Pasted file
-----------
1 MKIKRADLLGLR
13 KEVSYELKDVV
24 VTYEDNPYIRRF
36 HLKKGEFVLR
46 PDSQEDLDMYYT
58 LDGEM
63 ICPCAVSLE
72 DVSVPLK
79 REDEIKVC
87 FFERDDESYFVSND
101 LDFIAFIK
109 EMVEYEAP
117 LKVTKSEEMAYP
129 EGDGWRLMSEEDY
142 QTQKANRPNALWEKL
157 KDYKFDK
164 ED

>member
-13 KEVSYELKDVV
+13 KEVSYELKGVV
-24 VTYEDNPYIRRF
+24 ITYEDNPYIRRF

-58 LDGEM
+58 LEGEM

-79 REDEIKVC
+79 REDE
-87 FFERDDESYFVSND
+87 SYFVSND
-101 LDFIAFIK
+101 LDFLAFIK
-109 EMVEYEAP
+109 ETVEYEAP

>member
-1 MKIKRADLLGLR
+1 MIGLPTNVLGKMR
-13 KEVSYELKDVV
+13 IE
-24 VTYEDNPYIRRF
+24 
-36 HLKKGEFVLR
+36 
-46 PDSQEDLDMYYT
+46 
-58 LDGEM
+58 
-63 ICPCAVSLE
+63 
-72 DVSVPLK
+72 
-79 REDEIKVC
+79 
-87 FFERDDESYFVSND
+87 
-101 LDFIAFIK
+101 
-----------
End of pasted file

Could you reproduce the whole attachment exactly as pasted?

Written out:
1 MKIKRADLLGLR
13 KEVSYELKDVV
24 VTYEDNPYIRRF
36 HLKKGEFVLR
46 PDSQEDLDMYYT
58 LDGEM
63 ICPCAVSLE
72 DVSVPLK
79 REDEIKVC
87 FFERDDESYFVSND
101 LDFIAFIK
109 EMVEYEAP
117 LKVTKSEEMAYP
129 EGDGWRLMSEEDY
142 QTQKANRPNALWEKL
157 KDYKFDK
164 ED

>member
-13 KEVSYELKDVV
+13 KEVSYELKGVV
-24 VTYEDNPYIRRF
+24 ITYEDNPYIRRF

-58 LDGEM
+58 LEGEM

-79 REDEIKVC
+79 REDE
-87 FFERDDESYFVSND
+87 SYFVSND
-101 LDFIAFIK
+101 LDFLAFIK
-109 EMVEYEAP
+109 ETVEYEAP

>member
-1 MKIKRADLLGLR
+1 MIGLPTNVLGKMR
-13 KEVSYELKDVV
+13 IE
-24 VTYEDNPYIRRF
+24 
-36 HLKKGEFVLR
+36 
-46 PDSQEDLDMYYT
+46 
-58 LDGEM
+58 
-63 ICPCAVSLE
+63 
-72 DVSVPLK
+72 
-79 REDEIKVC
+79 
-87 FFERDDESYFVSND
+87 
-101 LDFIAFIK
+101 